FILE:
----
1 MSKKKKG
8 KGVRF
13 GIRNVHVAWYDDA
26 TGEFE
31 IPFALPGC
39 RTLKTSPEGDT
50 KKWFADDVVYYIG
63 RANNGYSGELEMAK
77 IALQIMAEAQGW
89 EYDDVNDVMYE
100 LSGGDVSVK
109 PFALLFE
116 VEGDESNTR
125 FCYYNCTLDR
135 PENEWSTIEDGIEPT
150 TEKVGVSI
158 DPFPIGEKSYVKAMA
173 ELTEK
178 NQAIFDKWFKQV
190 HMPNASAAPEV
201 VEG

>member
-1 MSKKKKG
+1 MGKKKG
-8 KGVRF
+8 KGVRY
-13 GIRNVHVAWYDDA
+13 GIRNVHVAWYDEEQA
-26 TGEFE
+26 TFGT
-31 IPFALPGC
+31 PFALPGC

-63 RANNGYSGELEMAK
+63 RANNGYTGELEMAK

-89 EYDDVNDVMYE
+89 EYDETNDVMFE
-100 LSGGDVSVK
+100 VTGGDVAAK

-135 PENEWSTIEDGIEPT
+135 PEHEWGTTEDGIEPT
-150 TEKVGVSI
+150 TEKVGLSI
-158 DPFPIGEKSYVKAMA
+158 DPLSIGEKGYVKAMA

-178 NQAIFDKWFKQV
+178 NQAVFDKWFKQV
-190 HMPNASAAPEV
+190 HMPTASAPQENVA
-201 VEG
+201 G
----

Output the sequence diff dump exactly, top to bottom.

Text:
1 MSKKKKG
8 KGVRF
13 GIRNVHVAWYDDA
26 TGEFE
31 IPFALPGC
39 RTLKTSPEGDT
50 KKWFADDVVYYIG
63 RANNGYSGELEMAK
77 IALQIMAEAQGW
89 EYDDVNDVMYE
100 LSGGDVSVK
109 PFALLFE
116 VEGDESNTR
125 FCYYNCTLDR
135 PENEWSTIEDGIEPT
150 TEKVGVSI
158 DPFPIGEKSYVKAMA
173 ELTEK
178 NQAIFDKWFKQV
190 HMPNASAAPEV
201 VEG

>member
-1 MSKKKKG
+1 MGKKKG
-8 KGVRF
+8 KGVRY
-13 GIRNVHVAWYDDA
+13 GIRNVHVAWYDEEQA
-26 TGEFE
+26 TFGT
-31 IPFALPGC
+31 PFALPGC

-63 RANNGYSGELEMAK
+63 RANNGYTGELEMAK

-89 EYDDVNDVMYE
+89 EYDETNDVMFE
-100 LSGGDVSVK
+100 VTGGDVAAK

-135 PENEWSTIEDGIEPT
+135 PEHEWGTTEDGIEPT
-150 TEKVGVSI
+150 TEKVGLSI
-158 DPFPIGEKSYVKAMA
+158 DPLSIGEKGYVKAMA

-178 NQAIFDKWFKQV
+178 NQAVFDKWFKQV
-190 HMPNASAAPEV
+190 HMPTASAPQENVA
-201 VEG
+201 G